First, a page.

Conversational Intelligence

Paul Speaker is the CEO of the World Surf League, the governing body of professional surfing – pretty cool job if you like athletics and beaches.

Recently I read an interview in which he offered this piece of advice…

“Showing up is really important: for family, for negotiations, for difficult conversations.”

He’s right – especially when it comes to conversations. Too many people aren’t willing to engage in difficult conversations. That’s the point of books like Crucial Conversations and Fierce Conversations. Conversations, especially the tough ones, are how things get done. If you want to succeed, you have to be willing to engage in tough conversations.

Judith Glaser is my friend, the President and Founder of the Creating WE Institute, and the author of the best book on conversations that I’ve read: Conversational Intelligence. In the book, Judith suggests that there are three levels of conversation: Transactional, Positional and Transformational.

Transactional conversations are about information exchange – telling and asking, sharing ideas. Positional conversations are about influence – bringing others to our point of view, inquiring and advocating. Transformational conversations are about exchanging energy, co-creating and transforming ideas and outcomes, sharing and discovering.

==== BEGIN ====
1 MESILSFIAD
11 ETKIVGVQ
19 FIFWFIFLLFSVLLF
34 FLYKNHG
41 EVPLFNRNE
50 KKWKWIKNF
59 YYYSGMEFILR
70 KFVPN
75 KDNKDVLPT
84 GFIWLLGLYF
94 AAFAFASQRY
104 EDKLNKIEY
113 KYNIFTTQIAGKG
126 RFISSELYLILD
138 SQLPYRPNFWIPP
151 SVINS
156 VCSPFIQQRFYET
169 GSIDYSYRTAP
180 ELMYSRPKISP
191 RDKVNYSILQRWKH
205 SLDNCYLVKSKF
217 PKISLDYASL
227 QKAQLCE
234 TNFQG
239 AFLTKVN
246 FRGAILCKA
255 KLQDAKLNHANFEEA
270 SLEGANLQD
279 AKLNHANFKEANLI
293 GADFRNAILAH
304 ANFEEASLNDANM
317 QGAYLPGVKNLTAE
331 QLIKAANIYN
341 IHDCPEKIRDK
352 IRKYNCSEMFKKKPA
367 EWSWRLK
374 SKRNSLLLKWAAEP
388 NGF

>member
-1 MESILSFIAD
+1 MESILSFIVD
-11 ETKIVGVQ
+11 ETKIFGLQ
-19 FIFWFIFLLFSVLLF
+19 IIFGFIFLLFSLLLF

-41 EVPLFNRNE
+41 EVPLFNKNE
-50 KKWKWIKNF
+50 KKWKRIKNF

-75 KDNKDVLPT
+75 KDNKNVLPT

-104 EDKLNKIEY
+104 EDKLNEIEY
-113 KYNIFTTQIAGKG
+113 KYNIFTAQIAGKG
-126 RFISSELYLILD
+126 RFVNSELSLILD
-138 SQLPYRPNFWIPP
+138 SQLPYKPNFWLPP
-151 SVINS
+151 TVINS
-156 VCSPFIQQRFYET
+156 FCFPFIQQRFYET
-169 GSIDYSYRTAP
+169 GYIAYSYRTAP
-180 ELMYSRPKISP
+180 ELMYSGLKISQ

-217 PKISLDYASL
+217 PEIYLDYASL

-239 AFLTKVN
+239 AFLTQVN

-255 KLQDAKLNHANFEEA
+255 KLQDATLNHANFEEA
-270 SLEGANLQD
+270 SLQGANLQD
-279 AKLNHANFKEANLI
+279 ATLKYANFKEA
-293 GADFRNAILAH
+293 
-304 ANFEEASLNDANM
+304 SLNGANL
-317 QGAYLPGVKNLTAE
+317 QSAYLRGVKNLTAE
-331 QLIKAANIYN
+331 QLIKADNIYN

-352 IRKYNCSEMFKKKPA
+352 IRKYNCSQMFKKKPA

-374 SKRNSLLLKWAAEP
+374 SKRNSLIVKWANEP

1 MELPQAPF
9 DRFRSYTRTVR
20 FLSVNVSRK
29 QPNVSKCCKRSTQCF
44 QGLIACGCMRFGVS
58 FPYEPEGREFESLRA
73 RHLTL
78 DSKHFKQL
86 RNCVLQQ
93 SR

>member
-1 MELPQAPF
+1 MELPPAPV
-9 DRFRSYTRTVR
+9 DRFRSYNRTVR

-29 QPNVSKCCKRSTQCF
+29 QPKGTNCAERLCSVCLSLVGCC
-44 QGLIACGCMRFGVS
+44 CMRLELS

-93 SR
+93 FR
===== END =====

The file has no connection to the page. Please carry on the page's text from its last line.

Judith argues that transformational conversations help both parties develop broader insights and wisdom than either brings to the conversation. “We ask questions to which we have no answers, inviting others to join with us to co-create answers and solutions.”

When you engage in transformational conversations you interact with others with high levels of openness, candor, curiosity and wonder. You stimulate provocative questions that enable you to partner with others and elevate both of your thinking. In short, transformational conversations can help you to get from 1 + 1 = 2, to 1 + 1 = 3.

But, in order to engage in transformational conversations you have to show up. Transactional conversations require that you be present intellectually. Positional conversations require that you be present as emotionally. Transformational conversations require that you be present intellectually as well as emotionally.

This can be a little scary. Entering into a conversation in which you are not just exchanging information, or advocating for your point of view – but one in which you are working with another person to create something that is more than either of you brings to the conversation in the first place.

Transformational conversations are where real progress happens. They can be scary at first, but once you become willing to show up and engage in them, you’ll find out just how powerful they are.

Your career mentor,

PS: I write this blog to help people create the life and career success they want and deserve. Now I’m going one step further. I’ve created a membership site in which I’ve pulled together my best thoughts on success. And, as a reader of this blog, you can become a member for free. Just go to to claim your free membership. You’ll be joining a vibrant and growing community of success minded professionals. I hope to see you there.

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